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Thanksgivers have more food than patrons
by Neill Calabro
Dec 05, 2013 | 1236 views | 0 0 comments | 17 17 recommendations | email to a friend | print
Rusty Bresse’s Thanksgiving tradition continued this year with meals served at the Jonesco Clubhouse and delivered to the community.
Rusty Bresse’s Thanksgiving tradition continued this year with meals served at the Jonesco Clubhouse and delivered to the community.
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For Rusty Bresse, when enacting his traditional holiday community feeding – for the first time in Jones County – it left him one last item to check off.

The banner across Jonesco Clubhouse was taken down. Prior to this, to-go trays filled with Thanksgiving meals were loaded into vans. Before this, dishes were washed, kitchen cleaned, tables folded and gathered.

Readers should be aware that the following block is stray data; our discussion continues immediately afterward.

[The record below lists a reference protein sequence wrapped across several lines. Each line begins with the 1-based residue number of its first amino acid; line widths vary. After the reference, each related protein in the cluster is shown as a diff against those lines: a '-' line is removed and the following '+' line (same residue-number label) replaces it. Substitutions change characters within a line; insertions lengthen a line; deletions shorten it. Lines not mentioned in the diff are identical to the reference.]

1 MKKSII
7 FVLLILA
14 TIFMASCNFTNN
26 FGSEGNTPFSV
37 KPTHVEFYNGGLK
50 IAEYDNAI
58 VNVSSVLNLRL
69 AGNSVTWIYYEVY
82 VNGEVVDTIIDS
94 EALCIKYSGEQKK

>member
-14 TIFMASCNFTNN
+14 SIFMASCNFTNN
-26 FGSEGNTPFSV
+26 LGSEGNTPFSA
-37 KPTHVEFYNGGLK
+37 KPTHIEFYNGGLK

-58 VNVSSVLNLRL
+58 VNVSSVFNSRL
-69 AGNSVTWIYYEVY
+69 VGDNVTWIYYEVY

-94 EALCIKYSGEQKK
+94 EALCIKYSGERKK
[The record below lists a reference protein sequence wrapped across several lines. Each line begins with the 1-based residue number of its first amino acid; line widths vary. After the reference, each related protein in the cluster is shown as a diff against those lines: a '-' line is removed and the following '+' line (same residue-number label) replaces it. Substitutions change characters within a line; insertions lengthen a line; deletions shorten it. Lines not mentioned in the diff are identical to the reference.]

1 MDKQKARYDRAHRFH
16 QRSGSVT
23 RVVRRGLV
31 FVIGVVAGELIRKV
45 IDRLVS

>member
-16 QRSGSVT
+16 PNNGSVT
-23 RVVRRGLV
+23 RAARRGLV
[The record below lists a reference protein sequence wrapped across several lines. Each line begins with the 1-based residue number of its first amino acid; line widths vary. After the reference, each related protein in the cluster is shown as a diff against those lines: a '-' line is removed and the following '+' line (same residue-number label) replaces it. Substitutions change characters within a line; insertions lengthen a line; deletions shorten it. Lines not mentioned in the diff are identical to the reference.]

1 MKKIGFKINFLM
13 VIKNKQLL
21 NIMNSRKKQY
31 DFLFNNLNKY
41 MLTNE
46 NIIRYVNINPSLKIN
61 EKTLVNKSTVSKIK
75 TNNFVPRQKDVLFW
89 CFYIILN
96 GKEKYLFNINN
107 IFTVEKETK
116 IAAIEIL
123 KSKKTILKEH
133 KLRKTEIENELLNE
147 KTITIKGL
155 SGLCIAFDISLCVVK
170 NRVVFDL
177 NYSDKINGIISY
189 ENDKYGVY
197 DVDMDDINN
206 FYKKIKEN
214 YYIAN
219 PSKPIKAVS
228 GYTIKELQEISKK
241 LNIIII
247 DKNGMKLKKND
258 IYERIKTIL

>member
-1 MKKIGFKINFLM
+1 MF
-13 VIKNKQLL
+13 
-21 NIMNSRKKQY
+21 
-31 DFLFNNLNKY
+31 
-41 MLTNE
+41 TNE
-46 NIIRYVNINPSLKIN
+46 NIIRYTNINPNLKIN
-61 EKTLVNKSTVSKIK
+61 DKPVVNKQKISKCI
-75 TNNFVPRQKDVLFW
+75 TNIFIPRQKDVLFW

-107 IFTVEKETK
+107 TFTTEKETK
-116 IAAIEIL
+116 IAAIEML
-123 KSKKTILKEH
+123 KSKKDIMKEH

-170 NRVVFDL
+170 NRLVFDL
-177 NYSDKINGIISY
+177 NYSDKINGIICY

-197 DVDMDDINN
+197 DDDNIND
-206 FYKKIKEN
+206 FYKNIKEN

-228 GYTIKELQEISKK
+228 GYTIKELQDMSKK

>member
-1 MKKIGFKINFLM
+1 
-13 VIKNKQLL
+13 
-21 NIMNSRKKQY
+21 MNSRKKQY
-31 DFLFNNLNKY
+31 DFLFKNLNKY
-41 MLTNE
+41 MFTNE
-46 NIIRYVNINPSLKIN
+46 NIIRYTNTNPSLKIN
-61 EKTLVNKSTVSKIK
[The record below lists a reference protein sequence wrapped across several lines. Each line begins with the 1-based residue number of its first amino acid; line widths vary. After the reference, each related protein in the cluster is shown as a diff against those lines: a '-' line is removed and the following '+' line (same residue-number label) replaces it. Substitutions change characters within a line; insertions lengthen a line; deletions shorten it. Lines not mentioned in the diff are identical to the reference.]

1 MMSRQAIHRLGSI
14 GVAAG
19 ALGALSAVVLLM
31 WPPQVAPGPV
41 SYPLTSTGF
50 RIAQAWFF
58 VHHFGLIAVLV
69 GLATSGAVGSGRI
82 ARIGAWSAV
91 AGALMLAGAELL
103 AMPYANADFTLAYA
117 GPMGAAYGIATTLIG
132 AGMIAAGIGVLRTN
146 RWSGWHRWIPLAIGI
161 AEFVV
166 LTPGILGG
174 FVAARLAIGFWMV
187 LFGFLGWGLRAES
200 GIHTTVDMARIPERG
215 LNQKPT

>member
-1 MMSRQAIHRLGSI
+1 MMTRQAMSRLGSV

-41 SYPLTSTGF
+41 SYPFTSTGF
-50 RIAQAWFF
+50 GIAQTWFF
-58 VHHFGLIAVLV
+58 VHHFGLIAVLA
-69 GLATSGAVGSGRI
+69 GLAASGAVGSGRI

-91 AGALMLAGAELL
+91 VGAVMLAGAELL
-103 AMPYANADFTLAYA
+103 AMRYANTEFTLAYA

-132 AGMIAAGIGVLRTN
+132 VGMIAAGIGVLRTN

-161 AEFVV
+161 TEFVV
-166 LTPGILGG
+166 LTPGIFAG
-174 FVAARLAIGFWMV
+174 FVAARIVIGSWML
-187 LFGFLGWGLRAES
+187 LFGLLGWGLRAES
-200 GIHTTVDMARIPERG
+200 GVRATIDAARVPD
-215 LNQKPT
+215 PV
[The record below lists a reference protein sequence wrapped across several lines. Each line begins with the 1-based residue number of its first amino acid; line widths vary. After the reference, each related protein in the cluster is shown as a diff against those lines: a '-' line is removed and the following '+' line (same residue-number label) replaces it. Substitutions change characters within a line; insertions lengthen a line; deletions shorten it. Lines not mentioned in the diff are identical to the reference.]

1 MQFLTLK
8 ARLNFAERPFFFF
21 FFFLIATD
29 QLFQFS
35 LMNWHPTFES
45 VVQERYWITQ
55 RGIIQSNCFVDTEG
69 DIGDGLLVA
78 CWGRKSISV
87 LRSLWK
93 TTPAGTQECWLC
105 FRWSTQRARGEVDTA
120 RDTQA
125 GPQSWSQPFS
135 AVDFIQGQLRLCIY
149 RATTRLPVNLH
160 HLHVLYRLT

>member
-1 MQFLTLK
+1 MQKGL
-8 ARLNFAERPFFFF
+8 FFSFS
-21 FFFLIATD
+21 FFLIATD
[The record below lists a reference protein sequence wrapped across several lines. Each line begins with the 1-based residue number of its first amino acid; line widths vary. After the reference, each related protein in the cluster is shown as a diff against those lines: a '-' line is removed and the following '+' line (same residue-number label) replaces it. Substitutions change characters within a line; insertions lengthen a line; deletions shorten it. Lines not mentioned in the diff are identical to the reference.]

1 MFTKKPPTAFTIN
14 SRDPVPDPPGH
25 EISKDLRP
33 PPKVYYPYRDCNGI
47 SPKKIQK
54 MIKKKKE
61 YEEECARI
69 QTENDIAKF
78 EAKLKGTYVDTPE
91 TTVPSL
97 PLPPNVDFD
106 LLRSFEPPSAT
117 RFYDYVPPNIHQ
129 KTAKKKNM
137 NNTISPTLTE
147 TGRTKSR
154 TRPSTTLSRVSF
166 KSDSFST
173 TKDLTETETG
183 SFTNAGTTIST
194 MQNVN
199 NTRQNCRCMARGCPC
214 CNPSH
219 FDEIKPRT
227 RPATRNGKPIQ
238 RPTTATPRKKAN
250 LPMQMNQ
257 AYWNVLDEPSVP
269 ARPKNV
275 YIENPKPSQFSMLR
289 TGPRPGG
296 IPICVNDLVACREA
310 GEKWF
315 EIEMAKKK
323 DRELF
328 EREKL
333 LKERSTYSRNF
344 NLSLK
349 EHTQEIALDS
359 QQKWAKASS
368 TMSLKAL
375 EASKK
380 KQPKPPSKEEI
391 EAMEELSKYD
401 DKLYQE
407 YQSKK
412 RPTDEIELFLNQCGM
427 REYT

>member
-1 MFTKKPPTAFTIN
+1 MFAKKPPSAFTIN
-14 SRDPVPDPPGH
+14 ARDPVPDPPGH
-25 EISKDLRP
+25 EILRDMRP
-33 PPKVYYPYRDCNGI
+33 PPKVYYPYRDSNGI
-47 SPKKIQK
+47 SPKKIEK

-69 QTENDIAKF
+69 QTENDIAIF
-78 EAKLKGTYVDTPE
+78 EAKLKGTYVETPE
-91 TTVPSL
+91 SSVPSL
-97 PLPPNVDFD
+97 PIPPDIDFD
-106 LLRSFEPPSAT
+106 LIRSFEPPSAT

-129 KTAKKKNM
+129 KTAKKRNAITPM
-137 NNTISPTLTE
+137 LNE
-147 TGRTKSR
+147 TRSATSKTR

The only thing proceeding this, from the sacrifice of 45 volunteers, was serving the turkey dinners to 500 people at the feeding line, including 2,000 trays sent out, delivered to those who couldn’t afford or weren’t able to prepare the most family-honored meal of all American traditions.

‘Be at peace with fulfillment’ may be an odd item to have on a checklist, but Bresse has spent almost 30 years feeding communities and employees during this tradition. He expects, when it’s all done and he sits with his own family for Thanksgiving dinner, he will bring an inner joy to the table.

It hadn’t arrived, so the checklist had one box yet filled.

Bresse sat for a breather, going over his day’s tasks – rising at 5 a.m. to cook 14 turkeys, with 450 pounds each of stuffing and potatoes, getting the feast to the clubhouse, hustling from feeding line to kitchen to dining room, even stepping into the cold to check the progress of the barbecue smoker, cooking an additional 20 turkeys outside.

For the full story, pick up a copy of this week's newspaper or subscribe to our e-Edition at http://ee.jcnews.com.
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